In faith we believe that God is with us, and Marie is with God, and so we believe that Marie is here with us as we gather today to celebrate her love of Christ and her ministry to others that flowed from that love. Dear Marie, as we speak of you, we honor you and try to grasp the significance of the many splendored and meaningful life that you lived.
Marie was a woman of unusual gifts of both nature and grace. She lived a life filled with the tender compassion of our God. She was brilliant, refined, lovely, gentle and humble and her gifts flowed into her ministry. She had an intense prayer life. And her journey to become her true self was the focus of her journey to God. This was what fed her soul in her search for truth, beauty, depth, future and ultimately, for the mystery of the loving God.
Marie lived her life as the Gospel says: “full measure, pressed down and running over” with faith, love and service to the lives and hearts of others. Throughout the years, Marie’s ministries included education on the elementary and high school levels, parish religious education, spiritual direction, adult spiritual retreats and adult theology courses. Marie was the founder of the Mom’s Group in Saint Edwards’ Parish, Syosset which is presently celebrating its twentieth anniversary. Other ministries include St. Mary’s, Manhasset, Saint Anastasia in Douglaston, and Our Lady of Miraculous Medal in Point Lookout. Her ministries remained vibrant, active and meaningful to the people with whom she journeyed until last Wednesday when she returned to God. Marie loved Saint Therese of Liseux and through her work, Marie imitated Therese’ vocation to love, and to be love in the heart of the Church.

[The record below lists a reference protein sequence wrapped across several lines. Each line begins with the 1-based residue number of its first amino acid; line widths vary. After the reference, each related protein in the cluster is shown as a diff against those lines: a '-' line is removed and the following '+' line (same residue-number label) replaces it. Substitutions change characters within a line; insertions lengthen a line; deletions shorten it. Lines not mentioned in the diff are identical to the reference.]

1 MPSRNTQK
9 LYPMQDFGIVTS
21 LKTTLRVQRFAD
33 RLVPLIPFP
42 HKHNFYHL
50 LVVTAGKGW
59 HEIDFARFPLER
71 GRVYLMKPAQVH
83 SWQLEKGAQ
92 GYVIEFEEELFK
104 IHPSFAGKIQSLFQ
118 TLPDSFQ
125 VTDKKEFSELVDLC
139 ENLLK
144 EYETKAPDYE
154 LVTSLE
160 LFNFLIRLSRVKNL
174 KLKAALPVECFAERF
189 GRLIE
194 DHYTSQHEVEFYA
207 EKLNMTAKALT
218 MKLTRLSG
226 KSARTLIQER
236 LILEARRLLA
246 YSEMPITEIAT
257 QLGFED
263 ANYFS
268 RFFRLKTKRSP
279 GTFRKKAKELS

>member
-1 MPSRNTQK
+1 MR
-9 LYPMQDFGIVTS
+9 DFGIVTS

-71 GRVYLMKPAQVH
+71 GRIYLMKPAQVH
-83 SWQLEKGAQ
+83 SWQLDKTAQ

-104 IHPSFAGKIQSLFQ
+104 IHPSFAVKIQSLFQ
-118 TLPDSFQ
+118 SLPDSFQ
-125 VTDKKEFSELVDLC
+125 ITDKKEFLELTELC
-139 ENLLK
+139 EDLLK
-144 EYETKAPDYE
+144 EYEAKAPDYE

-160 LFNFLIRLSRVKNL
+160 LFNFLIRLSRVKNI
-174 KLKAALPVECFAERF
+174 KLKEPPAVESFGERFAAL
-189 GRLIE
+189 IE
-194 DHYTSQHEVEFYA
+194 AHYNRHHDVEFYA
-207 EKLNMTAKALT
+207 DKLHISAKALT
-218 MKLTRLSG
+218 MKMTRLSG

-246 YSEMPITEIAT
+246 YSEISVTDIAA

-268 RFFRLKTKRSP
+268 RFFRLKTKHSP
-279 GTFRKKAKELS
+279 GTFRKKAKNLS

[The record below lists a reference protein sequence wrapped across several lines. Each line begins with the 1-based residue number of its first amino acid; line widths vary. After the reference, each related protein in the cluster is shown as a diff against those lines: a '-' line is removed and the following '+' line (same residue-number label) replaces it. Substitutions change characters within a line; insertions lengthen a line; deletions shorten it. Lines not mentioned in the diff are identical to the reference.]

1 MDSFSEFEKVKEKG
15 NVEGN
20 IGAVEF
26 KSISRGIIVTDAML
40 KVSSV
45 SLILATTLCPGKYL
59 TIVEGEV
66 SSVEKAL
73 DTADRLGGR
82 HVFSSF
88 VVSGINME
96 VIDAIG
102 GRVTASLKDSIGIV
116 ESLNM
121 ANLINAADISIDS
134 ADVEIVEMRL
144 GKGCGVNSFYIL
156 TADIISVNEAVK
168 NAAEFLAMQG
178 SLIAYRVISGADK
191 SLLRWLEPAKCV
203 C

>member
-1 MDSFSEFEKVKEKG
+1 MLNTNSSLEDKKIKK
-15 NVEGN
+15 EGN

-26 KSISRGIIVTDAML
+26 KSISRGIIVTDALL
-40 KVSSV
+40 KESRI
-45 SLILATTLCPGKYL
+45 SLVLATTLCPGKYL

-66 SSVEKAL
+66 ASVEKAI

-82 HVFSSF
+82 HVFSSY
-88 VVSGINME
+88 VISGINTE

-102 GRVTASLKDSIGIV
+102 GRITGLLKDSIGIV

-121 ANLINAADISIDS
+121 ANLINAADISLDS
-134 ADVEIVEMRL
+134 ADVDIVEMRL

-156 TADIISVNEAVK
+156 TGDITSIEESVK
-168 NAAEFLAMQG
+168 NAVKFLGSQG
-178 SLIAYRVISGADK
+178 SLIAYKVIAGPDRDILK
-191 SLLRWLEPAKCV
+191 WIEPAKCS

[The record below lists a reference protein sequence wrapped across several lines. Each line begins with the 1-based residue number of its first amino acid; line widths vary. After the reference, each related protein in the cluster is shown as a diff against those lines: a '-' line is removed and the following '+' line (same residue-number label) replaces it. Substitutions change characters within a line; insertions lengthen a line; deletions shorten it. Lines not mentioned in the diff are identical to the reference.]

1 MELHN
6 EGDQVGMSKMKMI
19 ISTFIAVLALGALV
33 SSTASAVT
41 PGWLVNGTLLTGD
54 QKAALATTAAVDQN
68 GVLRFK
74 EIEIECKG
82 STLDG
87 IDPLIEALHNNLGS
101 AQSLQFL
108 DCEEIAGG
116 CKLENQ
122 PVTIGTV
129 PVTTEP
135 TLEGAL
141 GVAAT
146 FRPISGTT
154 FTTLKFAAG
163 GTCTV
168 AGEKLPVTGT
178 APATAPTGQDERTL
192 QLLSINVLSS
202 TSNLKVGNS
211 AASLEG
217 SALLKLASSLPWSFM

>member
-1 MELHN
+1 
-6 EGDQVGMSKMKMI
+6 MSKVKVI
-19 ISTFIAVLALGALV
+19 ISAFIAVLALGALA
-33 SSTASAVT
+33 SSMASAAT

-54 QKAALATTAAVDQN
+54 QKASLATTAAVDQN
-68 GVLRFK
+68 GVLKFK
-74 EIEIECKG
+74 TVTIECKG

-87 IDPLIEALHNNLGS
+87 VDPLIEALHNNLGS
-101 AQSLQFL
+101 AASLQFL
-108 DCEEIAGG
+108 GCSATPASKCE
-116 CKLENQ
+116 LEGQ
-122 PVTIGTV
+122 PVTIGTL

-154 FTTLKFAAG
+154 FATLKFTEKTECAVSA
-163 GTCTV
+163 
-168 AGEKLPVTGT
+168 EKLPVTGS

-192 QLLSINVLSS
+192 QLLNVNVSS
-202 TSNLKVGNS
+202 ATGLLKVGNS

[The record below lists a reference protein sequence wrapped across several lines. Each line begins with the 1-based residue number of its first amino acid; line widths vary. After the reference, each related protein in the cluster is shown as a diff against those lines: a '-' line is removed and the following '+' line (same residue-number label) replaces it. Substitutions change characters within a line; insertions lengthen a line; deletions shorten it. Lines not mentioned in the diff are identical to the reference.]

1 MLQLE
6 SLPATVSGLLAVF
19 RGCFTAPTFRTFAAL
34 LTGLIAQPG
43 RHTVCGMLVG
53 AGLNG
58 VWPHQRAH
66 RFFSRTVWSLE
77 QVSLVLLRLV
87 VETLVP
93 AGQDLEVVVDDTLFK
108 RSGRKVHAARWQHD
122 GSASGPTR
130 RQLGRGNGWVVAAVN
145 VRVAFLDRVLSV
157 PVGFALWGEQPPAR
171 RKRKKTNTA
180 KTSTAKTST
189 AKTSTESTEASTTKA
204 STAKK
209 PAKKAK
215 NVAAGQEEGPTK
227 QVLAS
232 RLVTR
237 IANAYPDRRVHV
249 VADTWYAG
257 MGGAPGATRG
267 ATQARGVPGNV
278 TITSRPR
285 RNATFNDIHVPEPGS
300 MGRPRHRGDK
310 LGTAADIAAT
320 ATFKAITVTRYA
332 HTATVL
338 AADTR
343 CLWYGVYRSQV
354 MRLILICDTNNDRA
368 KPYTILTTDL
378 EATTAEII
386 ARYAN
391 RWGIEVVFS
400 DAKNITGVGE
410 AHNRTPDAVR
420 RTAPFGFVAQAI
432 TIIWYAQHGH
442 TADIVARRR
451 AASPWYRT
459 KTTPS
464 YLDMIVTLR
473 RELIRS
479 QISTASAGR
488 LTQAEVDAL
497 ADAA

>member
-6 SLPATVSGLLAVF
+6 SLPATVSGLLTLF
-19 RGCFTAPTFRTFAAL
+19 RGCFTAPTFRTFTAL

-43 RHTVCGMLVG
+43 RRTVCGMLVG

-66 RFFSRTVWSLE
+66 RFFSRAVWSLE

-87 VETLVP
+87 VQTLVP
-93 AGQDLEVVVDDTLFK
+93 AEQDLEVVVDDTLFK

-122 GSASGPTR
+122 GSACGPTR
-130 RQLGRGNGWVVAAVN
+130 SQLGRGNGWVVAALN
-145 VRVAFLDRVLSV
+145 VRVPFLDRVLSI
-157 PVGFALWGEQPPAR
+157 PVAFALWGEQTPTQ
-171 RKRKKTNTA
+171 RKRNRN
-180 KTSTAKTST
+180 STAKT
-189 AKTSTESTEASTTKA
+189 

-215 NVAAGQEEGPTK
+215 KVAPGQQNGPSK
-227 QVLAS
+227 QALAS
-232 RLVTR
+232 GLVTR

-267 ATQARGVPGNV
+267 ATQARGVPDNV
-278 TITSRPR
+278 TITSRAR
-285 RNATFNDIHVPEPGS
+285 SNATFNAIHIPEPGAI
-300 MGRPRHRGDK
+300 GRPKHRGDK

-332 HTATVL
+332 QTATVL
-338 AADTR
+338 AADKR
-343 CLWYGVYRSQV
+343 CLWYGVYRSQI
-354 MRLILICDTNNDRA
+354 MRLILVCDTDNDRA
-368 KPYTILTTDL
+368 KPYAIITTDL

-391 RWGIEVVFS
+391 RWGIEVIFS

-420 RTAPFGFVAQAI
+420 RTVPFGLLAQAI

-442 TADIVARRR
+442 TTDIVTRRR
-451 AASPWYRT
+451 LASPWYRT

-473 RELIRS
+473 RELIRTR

Above all, Marie had a poetic soul. This is what is found in Marie’s writings,
“I love the poem “Love Bade Me Welcome” by George Herbert. In some way, it describes me, guilty of dust and sin and then shows me that You, in your graciousness, do welcome me and ‘bid me eat.’ I always cry when I read this poem.”
Marie had a saying hanging in her room which read, “Jesus died believing God would raise Him from the dead.” God did, and Marie staked her very life on this claim.
Marie delivered a paper entitled, “What Can I Say about the Resurrection?” In it she quotes, Rahner, the great Theologian, who maintains that the correct starting point for a genuine Theology of Easter is a true theology of death.” For Rahner, death is the event in which a person becomes his/her definitive self. When the vessel of Christ’s body was shattered in death, Christ was poured out all over the cosmos. He became, in His humanity, the heart of the universe, the innermost center of creation. With Jesus, the Resurrection must be the goal and fulfillment of His death. The Resurrection will maximize our capacity to relate and communicate. We will be free of limitations. We will be liberated to be truly ourselves.
Today, as we speak of our beloved Marie, we send her off with cheers through our tears. Marie, our prayer is that you will be in the loving compassionate embrace of our God. As you celebrate your Passover, you enter fully into the celebration of the Paschal Mystery. Bravo, Marie! Happy Easter! Rest in the joy of your full participation in the life of God! Amen, Alleluia!
Sister Margareet Fanning. CSJ
Sister Marie Sullivan died on March 23, 2016 in the 68th year of her religious life.